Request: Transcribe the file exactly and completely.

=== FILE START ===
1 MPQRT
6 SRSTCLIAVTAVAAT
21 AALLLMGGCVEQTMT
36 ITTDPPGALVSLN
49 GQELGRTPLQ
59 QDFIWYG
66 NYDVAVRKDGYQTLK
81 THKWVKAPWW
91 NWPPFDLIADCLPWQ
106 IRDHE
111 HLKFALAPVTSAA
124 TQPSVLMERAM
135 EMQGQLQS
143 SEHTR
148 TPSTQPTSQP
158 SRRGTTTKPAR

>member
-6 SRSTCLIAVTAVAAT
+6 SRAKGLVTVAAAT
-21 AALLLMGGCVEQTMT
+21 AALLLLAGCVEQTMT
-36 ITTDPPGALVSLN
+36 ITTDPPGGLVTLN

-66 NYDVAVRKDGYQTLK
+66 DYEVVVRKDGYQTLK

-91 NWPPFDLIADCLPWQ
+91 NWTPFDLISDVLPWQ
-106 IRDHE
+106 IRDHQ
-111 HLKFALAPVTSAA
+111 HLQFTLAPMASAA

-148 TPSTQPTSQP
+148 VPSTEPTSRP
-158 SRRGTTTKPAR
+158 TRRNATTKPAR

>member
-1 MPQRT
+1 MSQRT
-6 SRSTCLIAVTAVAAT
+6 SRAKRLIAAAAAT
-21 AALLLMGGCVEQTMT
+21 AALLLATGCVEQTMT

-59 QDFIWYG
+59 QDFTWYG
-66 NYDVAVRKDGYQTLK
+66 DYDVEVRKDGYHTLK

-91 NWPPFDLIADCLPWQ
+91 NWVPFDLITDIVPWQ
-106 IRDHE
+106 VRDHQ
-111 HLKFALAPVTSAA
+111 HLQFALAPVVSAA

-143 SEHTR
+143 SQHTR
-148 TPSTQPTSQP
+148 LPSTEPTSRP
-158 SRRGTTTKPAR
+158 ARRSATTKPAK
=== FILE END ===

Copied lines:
1 MPQRT
6 SRSTCLIAVTAVAAT
21 AALLLMGGCVEQTMT
36 ITTDPPGALVSLN
49 GQELGRTPLQ
59 QDFIWYG
66 NYDVAVRKDGYQTLK
81 THKWVKAPWW
91 NWPPFDLIADCLPWQ
106 IRDHE
111 HLKFALAPVTSAA
124 TQPSVLMERAM
135 EMQGQLQS
143 SEHTR
148 TPSTQPTSQP
158 SRRGTTTKPAR

>member
-6 SRSTCLIAVTAVAAT
+6 SRAKGLVTVAAAT
-21 AALLLMGGCVEQTMT
+21 AALLLLAGCVEQTMT
-36 ITTDPPGALVSLN
+36 ITTDPPGGLVTLN

-66 NYDVAVRKDGYQTLK
+66 DYEVVVRKDGYQTLK

-91 NWPPFDLIADCLPWQ
+91 NWTPFDLISDVLPWQ
-106 IRDHE
+106 IRDHQ
-111 HLKFALAPVTSAA
+111 HLQFTLAPMASAA

-148 TPSTQPTSQP
+148 VPSTEPTSRP
-158 SRRGTTTKPAR
+158 TRRNATTKPAR

>member
-1 MPQRT
+1 MSQRT
-6 SRSTCLIAVTAVAAT
+6 SRAKRLIAAAAAT
-21 AALLLMGGCVEQTMT
+21 AALLLATGCVEQTMT

-59 QDFIWYG
+59 QDFTWYG
-66 NYDVAVRKDGYQTLK
+66 DYDVEVRKDGYHTLK

-91 NWPPFDLIADCLPWQ
+91 NWVPFDLITDIVPWQ
-106 IRDHE
+106 VRDHQ
-111 HLKFALAPVTSAA
+111 HLQFALAPVVSAA

-143 SEHTR
+143 SQHTR
-148 TPSTQPTSQP
+148 LPSTEPTSRP
-158 SRRGTTTKPAR
+158 ARRSATTKPAK